Potential use of glucocorticosteroids (GCs) in CSF1R mutation carriers

The thoughts presented below by Drs. Dulski, Stanley, Chitu and Wszolek have significant limitations and must be read only as their personal views, and not as forming any recommendations or guidelines.

Key points: Drs. Dulski, Stanley, Chitu and Wszolek, recently found that glucocorticosteroids (GCs) have a possible protective effect in CSF1R mutation carriers against developing symptomatic CSF1R-related leukoencephalopathy.

Their observations on pathogenic CSF1R mutation carriers exposed to long-term immunosuppressive therapy who did not develop symptomatic disease prompted them to evaluate the effects of glucocorticosteroids (GCs) on the disease course.

They found that individuals exposed to GCs were less likely to develop symptomatic disease, or to become dependent in the activities of daily living, and less frequently had white matter lesions and corpus callosum involvement on neuroimaging.

As the harm associated with GC-therapy and GC-related toxicity depends on the dose and duration of the therapy, the goal is the lowest effective dose for the shortest duration. The ultimate benefit-versus-risk balance depends on the GC therapy regimen (dose and duration) and the individual patient profile.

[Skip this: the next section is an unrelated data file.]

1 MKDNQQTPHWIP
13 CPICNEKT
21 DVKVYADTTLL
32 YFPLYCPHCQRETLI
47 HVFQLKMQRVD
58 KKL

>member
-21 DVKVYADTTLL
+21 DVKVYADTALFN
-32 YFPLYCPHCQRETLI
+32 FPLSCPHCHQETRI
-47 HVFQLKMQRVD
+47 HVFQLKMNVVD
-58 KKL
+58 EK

An important point to understand is that based on basic science studies, at least partial preservation of microglia is a prerequisite for GCs to exert their positive effects. They speculate that GCs could be a potential benefit in the early stages of the disease when a substantial fraction of microglia still functions properly and may also be beneficial at the early stages of symptomatic disease. No benefit can be expected at the advanced stages of the disease when most microglia are damaged and dysfunctional.

Dosage: The starting GC regimen in asymptomatic CSF1R mutation carriers would include a 7-day prednisone course of 5 mg per day every 3-4 months.

Clinical visits and Follow-Up: An annual comprehensive clinical assessment with neurological, neuropsychological, and neuroimaging evaluations, remains the best strategy to monitor asymptomatic CSF1R mutation carriers, detect early first signs of conversion from asymptomatic to symptomatic disease, and monitor symptomatic disease progression.

Donations: If you are interested in donating to research, or to a multicenter collaboration to provide further evidence on GCs please donate at Ways to Give – Sisters’ Hope Foundation | ALSP Community (sistershopefoundation.org). Please note that you would like your donation to be used towards research.

For more information please refer to the full publication: Potential use of glucocorticosteroids in CSF1R mutation carriers – current evidence and future directions | Dulski | Neurologia i Neurochirurgia Polska (viamedica.pl)

Additional publications regarding GCs can be found at: Glia | Neurobiology Journal | Wiley Online Library and Protective Effect of Glucocorticoids against Symptomatic Disease in CSF1R Variant Carriers – Dulski – 2023 – Movement Disorders – Wiley Online Library.